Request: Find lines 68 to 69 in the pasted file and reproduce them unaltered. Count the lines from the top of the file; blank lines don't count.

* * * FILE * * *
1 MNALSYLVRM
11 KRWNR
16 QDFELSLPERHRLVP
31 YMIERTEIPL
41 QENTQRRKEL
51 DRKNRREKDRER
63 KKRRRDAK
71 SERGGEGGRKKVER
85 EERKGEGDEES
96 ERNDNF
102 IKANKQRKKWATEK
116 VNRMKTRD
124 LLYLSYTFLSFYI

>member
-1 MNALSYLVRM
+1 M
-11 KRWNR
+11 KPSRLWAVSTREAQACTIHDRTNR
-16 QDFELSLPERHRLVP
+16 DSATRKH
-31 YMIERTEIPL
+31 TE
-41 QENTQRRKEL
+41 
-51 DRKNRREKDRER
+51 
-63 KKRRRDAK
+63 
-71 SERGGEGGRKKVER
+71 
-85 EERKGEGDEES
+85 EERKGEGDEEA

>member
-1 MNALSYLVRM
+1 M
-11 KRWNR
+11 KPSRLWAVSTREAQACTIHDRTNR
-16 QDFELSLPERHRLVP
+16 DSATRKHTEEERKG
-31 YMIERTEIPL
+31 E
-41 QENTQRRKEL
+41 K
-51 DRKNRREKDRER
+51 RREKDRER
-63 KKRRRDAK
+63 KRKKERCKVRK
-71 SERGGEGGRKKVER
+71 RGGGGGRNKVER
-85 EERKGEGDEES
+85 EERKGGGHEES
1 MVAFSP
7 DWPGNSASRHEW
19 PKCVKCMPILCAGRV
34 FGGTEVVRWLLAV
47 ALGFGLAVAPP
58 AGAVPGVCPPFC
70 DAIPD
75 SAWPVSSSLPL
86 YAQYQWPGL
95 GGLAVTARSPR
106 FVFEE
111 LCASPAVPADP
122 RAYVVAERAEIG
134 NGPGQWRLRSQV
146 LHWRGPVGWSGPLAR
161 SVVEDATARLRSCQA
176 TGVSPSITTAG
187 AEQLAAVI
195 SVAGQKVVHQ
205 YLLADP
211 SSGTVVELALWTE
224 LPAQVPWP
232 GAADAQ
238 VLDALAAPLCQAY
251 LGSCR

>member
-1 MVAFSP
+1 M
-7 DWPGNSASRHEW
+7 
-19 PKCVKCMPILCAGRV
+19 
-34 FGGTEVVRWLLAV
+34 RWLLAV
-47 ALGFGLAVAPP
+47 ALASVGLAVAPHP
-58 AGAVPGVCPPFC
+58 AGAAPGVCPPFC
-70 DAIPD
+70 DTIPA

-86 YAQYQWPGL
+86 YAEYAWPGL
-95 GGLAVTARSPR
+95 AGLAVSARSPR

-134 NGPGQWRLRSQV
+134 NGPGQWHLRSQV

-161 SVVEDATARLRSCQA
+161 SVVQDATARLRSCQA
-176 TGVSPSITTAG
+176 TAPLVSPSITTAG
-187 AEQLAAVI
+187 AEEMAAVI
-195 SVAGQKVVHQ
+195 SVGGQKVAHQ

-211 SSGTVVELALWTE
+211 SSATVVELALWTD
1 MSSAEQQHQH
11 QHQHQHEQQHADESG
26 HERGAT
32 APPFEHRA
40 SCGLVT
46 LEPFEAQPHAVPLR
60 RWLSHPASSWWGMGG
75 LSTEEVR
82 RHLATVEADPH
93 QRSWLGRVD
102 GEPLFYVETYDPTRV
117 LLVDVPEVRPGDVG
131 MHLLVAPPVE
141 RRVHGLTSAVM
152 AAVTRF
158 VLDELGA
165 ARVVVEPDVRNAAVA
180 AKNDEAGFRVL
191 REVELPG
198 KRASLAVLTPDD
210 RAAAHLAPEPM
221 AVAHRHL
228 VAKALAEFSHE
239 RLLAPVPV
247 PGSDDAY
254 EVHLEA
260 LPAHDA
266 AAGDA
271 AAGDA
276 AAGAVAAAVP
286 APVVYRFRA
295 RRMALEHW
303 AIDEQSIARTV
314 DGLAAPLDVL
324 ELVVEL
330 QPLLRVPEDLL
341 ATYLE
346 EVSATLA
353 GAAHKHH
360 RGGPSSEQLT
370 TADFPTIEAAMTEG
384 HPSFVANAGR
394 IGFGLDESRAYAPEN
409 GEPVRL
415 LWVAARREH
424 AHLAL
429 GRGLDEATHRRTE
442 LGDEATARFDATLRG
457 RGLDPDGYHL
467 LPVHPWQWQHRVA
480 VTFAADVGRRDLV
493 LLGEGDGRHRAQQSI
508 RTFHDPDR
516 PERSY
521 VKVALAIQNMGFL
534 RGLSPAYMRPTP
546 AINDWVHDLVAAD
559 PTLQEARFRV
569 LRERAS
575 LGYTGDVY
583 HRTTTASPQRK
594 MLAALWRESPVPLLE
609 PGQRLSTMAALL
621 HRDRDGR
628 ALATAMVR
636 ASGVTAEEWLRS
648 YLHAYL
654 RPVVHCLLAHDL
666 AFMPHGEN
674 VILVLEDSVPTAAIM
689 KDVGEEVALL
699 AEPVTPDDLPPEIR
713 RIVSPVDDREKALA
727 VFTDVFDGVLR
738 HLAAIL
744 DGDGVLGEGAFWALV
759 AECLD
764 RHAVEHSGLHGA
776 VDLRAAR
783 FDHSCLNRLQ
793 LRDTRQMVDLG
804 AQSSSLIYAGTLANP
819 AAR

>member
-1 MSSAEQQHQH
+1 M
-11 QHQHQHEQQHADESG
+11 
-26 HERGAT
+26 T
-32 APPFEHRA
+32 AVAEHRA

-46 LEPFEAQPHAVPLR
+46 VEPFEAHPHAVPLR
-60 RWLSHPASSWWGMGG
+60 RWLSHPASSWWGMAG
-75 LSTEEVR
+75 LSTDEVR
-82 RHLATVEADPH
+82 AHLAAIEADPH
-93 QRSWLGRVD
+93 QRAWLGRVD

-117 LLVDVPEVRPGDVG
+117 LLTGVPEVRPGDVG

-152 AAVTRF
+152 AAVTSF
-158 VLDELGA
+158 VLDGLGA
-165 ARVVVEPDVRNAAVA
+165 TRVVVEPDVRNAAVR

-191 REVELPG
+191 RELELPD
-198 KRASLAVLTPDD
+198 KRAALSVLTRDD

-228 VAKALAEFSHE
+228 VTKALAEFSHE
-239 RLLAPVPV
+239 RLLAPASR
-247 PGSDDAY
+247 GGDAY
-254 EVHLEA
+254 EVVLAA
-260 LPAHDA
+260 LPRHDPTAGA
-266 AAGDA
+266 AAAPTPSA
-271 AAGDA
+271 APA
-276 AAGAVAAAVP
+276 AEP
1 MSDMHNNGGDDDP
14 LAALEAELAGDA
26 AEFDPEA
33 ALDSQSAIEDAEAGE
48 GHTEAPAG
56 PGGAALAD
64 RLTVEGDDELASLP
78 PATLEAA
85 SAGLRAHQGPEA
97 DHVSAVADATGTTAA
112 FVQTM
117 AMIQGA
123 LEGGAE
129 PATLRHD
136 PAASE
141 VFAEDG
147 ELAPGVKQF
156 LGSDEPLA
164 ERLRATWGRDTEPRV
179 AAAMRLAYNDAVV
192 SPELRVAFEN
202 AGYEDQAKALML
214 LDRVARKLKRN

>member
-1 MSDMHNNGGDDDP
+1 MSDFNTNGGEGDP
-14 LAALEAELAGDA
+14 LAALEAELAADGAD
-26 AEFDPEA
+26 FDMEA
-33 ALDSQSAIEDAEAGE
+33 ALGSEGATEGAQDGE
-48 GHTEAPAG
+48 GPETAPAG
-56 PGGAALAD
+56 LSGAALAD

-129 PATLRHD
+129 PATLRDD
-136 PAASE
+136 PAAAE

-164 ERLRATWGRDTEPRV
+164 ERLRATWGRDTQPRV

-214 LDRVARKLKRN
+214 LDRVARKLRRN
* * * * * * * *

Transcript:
176 TGVSPSITTAG
187 AEQLAAVI